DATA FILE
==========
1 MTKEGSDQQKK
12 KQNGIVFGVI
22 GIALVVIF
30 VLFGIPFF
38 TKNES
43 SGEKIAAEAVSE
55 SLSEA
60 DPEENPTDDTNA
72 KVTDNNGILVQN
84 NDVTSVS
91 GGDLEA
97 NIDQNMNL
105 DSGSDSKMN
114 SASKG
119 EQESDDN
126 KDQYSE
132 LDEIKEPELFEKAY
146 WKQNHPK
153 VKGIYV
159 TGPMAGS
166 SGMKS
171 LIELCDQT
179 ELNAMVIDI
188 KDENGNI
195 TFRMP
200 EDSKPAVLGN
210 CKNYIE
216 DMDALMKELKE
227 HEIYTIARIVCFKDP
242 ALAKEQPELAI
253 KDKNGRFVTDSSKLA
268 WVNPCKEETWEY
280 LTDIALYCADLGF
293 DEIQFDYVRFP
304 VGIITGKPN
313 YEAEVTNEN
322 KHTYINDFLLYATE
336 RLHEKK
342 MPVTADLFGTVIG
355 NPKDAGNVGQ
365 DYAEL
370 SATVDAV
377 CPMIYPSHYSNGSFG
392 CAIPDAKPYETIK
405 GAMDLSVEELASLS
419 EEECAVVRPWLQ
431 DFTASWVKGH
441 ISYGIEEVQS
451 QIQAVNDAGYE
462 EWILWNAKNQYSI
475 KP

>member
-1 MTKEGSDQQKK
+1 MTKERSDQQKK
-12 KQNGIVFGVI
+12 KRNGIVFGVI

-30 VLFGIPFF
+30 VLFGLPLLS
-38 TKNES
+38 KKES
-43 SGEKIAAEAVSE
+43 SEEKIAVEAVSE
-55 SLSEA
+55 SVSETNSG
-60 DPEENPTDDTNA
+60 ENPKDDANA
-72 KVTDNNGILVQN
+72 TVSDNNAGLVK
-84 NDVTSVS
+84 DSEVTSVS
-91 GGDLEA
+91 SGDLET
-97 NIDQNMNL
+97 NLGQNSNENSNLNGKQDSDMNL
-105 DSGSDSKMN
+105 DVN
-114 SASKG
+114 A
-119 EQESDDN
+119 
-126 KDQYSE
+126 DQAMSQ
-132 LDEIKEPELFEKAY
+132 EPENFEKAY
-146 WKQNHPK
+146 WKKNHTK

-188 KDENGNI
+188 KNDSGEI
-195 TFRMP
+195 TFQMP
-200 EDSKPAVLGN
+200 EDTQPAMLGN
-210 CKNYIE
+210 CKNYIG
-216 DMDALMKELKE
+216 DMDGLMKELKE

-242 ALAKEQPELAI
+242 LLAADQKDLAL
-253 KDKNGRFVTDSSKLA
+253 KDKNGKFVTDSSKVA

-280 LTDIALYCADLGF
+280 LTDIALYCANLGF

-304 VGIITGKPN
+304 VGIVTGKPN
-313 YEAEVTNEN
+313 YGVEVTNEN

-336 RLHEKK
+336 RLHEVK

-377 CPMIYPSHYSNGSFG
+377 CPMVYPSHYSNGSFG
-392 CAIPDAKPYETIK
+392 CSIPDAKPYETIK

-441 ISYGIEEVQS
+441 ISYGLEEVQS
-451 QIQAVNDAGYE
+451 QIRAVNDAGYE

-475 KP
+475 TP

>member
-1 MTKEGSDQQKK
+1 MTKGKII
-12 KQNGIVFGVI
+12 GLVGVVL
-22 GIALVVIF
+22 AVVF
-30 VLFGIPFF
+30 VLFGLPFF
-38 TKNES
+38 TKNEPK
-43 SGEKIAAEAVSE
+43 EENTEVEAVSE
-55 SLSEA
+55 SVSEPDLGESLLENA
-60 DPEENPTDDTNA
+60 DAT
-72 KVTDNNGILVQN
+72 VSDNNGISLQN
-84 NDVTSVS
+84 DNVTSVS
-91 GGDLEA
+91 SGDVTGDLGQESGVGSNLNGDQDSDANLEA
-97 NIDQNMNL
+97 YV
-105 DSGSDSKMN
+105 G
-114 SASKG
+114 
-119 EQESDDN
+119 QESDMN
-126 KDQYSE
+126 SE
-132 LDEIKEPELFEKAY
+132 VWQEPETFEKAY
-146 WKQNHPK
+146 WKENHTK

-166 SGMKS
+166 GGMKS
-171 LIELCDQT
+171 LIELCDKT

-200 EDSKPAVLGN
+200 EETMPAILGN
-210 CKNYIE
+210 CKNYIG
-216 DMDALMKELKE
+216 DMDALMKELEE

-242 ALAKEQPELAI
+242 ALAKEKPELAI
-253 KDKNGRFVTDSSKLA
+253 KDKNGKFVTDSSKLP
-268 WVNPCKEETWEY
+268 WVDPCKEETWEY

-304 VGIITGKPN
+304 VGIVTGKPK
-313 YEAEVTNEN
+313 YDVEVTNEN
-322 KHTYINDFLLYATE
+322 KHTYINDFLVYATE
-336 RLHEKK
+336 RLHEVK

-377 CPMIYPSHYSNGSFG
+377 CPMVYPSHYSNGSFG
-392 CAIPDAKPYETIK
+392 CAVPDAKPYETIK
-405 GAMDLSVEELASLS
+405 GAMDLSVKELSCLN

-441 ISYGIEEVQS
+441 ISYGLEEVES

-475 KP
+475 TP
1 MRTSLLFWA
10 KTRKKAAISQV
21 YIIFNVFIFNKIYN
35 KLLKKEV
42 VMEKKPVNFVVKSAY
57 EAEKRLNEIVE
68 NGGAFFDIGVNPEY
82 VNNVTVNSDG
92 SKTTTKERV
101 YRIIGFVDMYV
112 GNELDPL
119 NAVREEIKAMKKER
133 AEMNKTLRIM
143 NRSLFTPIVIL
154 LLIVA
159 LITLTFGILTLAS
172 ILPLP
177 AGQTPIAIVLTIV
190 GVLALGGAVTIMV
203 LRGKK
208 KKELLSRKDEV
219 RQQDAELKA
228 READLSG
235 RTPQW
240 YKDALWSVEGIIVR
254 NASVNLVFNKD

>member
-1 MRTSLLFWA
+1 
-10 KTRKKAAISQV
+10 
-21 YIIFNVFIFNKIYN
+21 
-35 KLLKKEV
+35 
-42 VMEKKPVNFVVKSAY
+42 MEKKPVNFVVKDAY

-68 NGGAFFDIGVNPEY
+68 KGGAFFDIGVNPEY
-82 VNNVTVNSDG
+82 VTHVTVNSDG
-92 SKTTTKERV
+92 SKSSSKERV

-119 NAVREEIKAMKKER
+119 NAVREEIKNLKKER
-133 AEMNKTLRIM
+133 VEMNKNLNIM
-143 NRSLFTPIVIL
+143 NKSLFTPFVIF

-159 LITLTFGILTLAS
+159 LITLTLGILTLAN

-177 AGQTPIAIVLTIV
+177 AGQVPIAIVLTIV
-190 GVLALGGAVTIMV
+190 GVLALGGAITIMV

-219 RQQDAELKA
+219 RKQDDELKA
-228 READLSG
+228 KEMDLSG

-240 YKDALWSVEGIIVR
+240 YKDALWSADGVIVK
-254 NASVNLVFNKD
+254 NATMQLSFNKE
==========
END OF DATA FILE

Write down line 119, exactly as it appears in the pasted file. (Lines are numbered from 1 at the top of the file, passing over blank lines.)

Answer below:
>member